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Dennis Cassinelli: The USS Nevada Silver Service

By Dennis Cassinelli
Silver Service from USS Nevada, 5,000 ounces (417 pounds troy weight) of silver from the deep shafts.
Courtesy Nevada State Museum

The Japanese attack on Pearl Harbor Hawaii occurred on Dec. 7, 1941 when I was exactly six months old. I have visited Pearl Harbor and the Pearl Harbor Memorial aboard the USS Arizona. I have also served in the U.S. Naval Reserve. As a tour guide at the Nevada State Museum, I have had the opportunity to show visitors to the museum the beautiful Silver Service from the Battleship USS Nevada (BB-36).

When the people of Nevada learned there would be a battleship named for the State of Nevada, they wanted to express their pride by presenting the ship with a very special present. The ship was launched on July 11, 1914. Tonopah silver mines were in full production at that time and they contributed 5,000 ounces of silver to have a unique silver service set made. Likewise, Goldfield mines contributed sufficient gold to trim the silver service with gold.

During the attack on the naval fleet in Pearl Harbor, the U.S.S. Nevada sustained major damage but was the only battleship in the fleet to get underway and move toward the sea during the attack. Heavily damaged and in danger of sinking, she was purposefully beached on the western side of the harbor so the entrance would not be blocked.

Today, I want to tell about the magnificent silver service that was aboard the ship and survived the attack relatively unscathed. The silver service set is one of the largest and most elaborate ever made, possibly by Tiffany and Co. It has a 15-gallon punchbowl with 24 punch cups, all lined with gold. One silver tray is engraved with an image of Lahontan Dam. Another bears the engraved image of Abraham Lincoln, who was president when Nevada became a state. Still another tray depicts the mines at Tonopah and yet another portrays Virginia City. Other pieces include goblets, candelabra and a tea set. Tiffany and Co., did produce the John Mackay Silver Service displayed at the W.M. Keck Mineral Museum at the University of Nevada in Reno.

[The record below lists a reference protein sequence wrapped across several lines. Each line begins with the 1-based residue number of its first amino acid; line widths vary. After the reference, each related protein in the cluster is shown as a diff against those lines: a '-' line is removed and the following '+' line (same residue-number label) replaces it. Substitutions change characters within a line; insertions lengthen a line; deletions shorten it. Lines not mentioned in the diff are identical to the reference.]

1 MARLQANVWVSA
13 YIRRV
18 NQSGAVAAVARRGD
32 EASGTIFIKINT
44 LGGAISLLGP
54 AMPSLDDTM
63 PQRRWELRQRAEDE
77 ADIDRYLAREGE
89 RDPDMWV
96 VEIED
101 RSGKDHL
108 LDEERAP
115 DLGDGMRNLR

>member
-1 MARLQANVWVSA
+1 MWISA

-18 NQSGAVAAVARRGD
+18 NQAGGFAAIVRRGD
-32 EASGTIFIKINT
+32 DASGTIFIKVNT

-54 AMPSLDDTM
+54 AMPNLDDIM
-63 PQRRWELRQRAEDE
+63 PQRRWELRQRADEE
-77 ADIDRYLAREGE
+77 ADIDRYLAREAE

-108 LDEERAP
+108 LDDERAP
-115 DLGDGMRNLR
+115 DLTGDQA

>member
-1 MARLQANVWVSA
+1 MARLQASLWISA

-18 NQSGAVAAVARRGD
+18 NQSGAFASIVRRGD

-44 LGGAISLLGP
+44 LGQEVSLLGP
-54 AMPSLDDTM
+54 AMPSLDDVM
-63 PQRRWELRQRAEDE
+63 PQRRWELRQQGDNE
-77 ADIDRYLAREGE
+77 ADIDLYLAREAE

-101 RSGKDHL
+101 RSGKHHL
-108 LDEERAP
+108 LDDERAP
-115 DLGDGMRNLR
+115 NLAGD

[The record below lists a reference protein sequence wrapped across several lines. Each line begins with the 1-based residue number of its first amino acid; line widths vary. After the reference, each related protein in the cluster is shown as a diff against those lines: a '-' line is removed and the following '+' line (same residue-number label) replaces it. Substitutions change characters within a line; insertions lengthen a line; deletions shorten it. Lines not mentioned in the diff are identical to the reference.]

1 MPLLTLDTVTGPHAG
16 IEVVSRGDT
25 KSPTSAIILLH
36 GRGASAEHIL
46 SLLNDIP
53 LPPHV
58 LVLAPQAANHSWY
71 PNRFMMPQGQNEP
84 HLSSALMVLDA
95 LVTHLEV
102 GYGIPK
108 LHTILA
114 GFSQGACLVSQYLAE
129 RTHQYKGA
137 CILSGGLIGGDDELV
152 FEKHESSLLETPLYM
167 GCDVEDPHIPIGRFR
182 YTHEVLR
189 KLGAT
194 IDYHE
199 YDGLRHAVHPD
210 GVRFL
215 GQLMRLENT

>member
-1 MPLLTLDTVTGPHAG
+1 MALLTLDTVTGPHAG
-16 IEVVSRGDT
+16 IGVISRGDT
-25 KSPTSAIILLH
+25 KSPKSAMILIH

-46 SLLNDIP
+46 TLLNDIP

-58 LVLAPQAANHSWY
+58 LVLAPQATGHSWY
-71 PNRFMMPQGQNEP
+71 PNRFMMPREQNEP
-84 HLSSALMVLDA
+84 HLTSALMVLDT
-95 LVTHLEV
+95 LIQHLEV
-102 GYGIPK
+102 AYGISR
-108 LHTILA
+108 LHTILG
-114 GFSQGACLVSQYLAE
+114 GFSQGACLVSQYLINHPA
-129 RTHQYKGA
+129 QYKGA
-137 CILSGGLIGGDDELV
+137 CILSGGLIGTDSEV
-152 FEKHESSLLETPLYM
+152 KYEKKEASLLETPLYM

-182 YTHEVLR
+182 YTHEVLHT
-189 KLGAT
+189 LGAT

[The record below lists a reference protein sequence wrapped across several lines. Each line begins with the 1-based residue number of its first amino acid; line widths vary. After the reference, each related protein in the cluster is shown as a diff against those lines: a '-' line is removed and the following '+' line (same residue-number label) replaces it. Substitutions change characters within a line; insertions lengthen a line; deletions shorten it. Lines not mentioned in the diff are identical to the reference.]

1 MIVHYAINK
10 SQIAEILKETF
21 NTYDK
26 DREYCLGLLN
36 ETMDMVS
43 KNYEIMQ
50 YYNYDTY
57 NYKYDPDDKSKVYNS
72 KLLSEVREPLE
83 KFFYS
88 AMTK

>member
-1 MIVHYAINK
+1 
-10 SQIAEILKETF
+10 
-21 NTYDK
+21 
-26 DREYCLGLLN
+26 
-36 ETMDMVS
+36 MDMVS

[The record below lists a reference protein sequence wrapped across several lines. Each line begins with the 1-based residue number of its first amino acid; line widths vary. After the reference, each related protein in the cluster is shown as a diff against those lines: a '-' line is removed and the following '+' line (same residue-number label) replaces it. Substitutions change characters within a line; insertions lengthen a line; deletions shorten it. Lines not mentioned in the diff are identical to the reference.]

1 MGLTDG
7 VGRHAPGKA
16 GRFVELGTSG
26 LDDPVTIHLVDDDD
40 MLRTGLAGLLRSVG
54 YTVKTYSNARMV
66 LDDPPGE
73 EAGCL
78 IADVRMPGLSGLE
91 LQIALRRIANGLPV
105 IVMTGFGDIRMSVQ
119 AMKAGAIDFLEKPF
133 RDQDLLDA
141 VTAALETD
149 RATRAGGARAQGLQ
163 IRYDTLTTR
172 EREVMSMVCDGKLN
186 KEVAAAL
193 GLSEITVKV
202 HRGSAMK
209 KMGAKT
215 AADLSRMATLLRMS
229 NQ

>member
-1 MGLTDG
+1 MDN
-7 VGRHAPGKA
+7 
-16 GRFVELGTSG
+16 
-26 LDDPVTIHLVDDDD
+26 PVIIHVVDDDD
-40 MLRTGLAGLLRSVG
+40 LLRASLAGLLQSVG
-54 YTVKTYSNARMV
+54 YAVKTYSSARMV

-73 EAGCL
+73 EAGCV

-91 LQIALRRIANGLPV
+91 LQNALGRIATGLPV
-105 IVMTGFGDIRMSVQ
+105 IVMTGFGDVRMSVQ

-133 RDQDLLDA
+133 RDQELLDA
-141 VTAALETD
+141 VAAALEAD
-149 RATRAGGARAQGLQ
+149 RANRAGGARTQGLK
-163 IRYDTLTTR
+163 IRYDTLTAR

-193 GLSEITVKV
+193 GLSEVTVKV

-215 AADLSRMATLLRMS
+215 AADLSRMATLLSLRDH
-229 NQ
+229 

Before being presented to the ship, the USS Nevada silver service went on a 15-day tour of Nevada in a private train car. The train stopped in Carson City, Tonopah, Goldfield, Las Vegas, Caliente, Pioche, McGill, Ely, Elko, Winnemucca, Lovelock, Sparks, Reno and Yerington. The population of Nevada was about 80,000 at that time. Forty thousand people viewed the silver service during this tour. The silver service and a large Nevada state flag were presented to the USS Nevada at her commissioning in March 1916.

Following the attack on Pearl Harbor, the USS Nevada underwent extensive repairs and returned to active duty for the remainder of World War II. She fought at the Aleutians, the D-Day Normandy invasion, Iwo Jima, Okinawa and others. Two of the USS Nevada crew members received the first Congressional Medals of Honor awarded in World War II.

Dennis Cassinelli is a Dayton author and historian. You can order his books at a discount on his blog at denniscassinelli.com.